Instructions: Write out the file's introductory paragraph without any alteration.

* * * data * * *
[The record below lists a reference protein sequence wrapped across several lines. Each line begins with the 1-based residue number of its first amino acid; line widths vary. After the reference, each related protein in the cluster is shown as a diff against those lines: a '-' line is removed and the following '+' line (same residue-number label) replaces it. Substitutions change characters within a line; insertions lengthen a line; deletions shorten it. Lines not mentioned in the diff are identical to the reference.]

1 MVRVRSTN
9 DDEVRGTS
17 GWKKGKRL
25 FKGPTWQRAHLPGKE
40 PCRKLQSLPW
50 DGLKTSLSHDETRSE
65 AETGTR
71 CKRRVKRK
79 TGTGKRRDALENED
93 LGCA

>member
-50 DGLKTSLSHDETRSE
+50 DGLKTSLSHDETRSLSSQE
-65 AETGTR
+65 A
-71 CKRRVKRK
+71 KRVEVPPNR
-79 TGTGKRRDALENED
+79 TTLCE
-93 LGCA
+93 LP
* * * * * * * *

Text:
[The record below lists a reference protein sequence wrapped across several lines. Each line begins with the 1-based residue number of its first amino acid; line widths vary. After the reference, each related protein in the cluster is shown as a diff against those lines: a '-' line is removed and the following '+' line (same residue-number label) replaces it. Substitutions change characters within a line; insertions lengthen a line; deletions shorten it. Lines not mentioned in the diff are identical to the reference.]